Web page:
In 2005, Canada was one of the first countries to offer full legal rights of marriage to LGBT people - while way back in 1967, it was Pierre Trudeau, the Minister of Justice, who astutely remarked, "There’s no place for the state in the bedrooms of the nation." (Contrast that statement with the 1986 US Supreme Court decision in Bowers vs. Hardwick, which was not overturned until 2003 - and you have a better understanding of why Canada, and Montreal, have a history of social progress that puts the US to shame.)??


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Recently designated a UNESCO City of Design, Montreal received the award for its citywide emphasis on talent, tolerance, diversity, and technology - all factors that enable a plurality of values and overall inclusiveness of its citizenry. The 2006 honor takes on even more resonance when you realize that Berlin and Buenos Aires are the only other recipients of UNESCO’s Creative Cities Network award.

The climax of Divers/Cite’s seven-day festival is la Grande Danse, the largest, free outdoor dance event in North America. Commencing in the afternoon, the ten-hour, open-air dance extends nearly half a mile and continues long past sunset. Noting the pervasive popularity of the Iberican sound, this year’s Grande Danse DJs included an entire roster of Spanish superstars, among them members of the New Iberican League, David Penn, Abel Ramos, and Pablo Ceballos, all three of whom delivered booty-shaking sets that kept the crowd roaring their enthusiasm.
Meanwhile, over at Parc Emilie Gamelin, DJ Lady Miss Kier was hostessing Le Grand Bal with her inimitable Deee-Lite-ful shenanigans. Lead singer of Deee-Lite, the 1990s hothouse sensation, Lady Miss Kier threw down a crowd-pleasing funky groove that mixed classic Candi Staton tracks with a deep house vibe. The Lady has body and soul!

Apart from the abundance of free music all over the Village, Divers/Cite has also been justly celebrated for its technical brilliance. Massive video screens spanned the street, projecting a simulcast of the crowd and the performances, while the lighting on the stage and along la Grande Danse was as colorful as the rainbow dancers on which it flashed.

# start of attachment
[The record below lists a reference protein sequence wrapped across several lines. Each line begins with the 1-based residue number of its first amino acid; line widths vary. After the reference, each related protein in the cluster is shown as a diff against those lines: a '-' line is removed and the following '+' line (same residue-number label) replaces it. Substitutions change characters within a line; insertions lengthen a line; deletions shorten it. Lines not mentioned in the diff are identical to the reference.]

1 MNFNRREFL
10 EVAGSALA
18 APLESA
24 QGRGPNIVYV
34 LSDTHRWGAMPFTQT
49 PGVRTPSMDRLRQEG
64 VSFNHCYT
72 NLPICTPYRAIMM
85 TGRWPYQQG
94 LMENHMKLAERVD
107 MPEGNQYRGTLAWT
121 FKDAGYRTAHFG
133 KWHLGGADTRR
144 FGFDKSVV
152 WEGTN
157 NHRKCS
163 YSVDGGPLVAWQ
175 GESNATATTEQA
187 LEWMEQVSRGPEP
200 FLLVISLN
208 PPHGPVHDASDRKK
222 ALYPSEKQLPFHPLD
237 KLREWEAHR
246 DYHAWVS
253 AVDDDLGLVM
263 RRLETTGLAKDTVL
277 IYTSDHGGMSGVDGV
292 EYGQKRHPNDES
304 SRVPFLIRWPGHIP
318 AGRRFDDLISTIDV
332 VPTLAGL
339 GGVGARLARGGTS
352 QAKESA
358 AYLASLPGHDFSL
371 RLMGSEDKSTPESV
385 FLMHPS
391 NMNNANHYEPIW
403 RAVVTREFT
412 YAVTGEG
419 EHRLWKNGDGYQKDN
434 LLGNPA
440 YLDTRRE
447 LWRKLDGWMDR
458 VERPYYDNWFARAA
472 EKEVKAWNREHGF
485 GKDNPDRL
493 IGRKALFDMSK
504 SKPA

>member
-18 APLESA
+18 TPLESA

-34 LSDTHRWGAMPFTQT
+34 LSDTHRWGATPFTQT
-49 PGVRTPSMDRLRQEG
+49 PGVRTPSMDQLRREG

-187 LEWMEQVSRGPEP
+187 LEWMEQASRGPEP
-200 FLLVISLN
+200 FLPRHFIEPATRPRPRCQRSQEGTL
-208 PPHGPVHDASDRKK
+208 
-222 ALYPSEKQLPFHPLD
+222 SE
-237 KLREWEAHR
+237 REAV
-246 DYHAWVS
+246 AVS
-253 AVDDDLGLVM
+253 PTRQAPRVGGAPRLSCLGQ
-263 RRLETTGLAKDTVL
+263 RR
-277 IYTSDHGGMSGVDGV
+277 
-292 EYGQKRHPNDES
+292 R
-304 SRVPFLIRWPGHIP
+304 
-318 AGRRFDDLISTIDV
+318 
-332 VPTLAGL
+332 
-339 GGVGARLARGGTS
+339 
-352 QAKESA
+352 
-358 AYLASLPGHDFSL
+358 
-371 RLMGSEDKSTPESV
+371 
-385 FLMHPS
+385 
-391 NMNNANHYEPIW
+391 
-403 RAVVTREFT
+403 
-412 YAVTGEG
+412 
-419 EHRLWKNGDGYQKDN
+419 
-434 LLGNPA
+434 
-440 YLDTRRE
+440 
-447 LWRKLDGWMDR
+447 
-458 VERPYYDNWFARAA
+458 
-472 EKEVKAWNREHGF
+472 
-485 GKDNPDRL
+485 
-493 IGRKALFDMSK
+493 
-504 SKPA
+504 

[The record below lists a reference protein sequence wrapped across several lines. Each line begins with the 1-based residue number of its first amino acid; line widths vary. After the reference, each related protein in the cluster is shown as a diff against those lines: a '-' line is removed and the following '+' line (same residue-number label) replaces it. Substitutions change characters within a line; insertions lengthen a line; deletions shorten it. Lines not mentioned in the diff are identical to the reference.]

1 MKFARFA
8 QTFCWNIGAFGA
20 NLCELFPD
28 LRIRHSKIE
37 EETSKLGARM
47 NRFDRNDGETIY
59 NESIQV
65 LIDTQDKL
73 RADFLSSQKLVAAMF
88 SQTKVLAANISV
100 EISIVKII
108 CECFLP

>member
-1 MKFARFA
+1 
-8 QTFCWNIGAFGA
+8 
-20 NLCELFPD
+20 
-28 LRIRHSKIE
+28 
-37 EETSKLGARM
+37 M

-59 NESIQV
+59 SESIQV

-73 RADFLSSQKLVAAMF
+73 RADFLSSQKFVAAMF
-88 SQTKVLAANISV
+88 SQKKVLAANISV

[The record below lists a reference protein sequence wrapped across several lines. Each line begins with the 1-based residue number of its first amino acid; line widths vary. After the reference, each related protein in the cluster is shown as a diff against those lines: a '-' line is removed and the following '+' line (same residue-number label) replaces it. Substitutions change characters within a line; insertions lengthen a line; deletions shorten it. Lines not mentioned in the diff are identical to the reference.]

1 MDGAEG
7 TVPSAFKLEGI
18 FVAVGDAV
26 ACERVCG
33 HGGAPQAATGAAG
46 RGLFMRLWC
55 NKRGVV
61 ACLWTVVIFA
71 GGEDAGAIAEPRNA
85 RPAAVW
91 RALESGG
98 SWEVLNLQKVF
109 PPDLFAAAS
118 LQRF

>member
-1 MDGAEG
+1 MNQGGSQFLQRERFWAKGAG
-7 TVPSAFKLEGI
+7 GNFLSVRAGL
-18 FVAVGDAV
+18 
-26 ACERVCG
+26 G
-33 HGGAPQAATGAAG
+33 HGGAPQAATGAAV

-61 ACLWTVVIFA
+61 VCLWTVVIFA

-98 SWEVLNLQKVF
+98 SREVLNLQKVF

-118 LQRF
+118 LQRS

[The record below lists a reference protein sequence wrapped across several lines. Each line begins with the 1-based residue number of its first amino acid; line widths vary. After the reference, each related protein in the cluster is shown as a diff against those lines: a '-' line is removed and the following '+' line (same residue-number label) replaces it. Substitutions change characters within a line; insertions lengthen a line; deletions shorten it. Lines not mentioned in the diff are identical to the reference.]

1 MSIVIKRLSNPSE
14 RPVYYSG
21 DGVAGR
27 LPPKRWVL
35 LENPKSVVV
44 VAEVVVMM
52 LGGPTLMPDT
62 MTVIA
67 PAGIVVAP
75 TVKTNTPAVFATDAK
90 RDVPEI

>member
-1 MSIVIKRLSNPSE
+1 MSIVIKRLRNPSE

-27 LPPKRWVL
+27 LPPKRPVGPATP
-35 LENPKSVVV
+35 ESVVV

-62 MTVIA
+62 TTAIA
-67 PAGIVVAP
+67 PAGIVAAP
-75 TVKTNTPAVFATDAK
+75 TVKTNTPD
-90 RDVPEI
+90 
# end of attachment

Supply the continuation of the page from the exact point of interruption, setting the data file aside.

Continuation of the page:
For years, "All Together Different" has been Divers/Cite’s tagline, a motto that addresses the import of both individualism and community - and nowhere is that more happily expressed than on the dance floor during Divers/Cite. "I’m liking this vibe," said DJ Alyson Calagna, who was playing the final party at Stereo on Monday morning ("A temple of sound," in her words - and perfect for her musical message). "Some cities just get it right," she said, noting the pervasive happy atmosphere that has become a hallmark of Divers/Cite. Of course, at least some of that soulful atmosphere is attributable to the legions of upbeat volunteers, all working alongside the inspired leadership of Divers/Cite’s General Director, Suzanne Girard. In the words of a would-be U.S. President, it takes a village - of volunteers.

By the time the sun set on la Grande Danse, DJ Ceballos was ratcheting the energy to the sky with a bottom-heavy, soul-shaking beat that had thousands of dancers cheering, arms in the air, sweaty and happy, smiling in the night. And it was somewhere around then that we found ourselves thinking again about that violinist and his comment about Montreal’s musical soul.

Next year marks Divers/Cite’s 20th anniversary. Come celebrate our diversity in a city that lets us make beautiful music together.


Where to Stay:

Gouverneur Hotel Place Dupuis: As the host hotel for numerous editions of Divers/Cite, as well as BBCM’s Black and Blue, the Gouverneur has been, for many years, the command center for all things gay. To stay at the Gouverneur during a circuit weekend or Pride festival is a little like being on an all-gay cruise, where breakfast is a feast of table-hopping and eavesdropping, as everyone conducts post-mortems about the night before.

If these walls could talk - which is one good reason why the hotel’s 352 rooms are newly-renovated. The four-star Gouverneur looks better than ever - and particularly the 59 rooms on the Business floors.

Located on the private executive floors (you must key the elevator) atop the thirty-story building, the Gouverneur’s Business Rooms are spacious, modern aeries, with massive movie screen windows overlooking the city or the St. Lawrence river. The hotel’s west side affords a bird’s eye view onto the Parc Emilie-Gamelin (site of Divers/Cite’s Sunset Party and Le Grand Bal) directly below - and at night, Montreal’s skyline shimmers like a disco ceiling.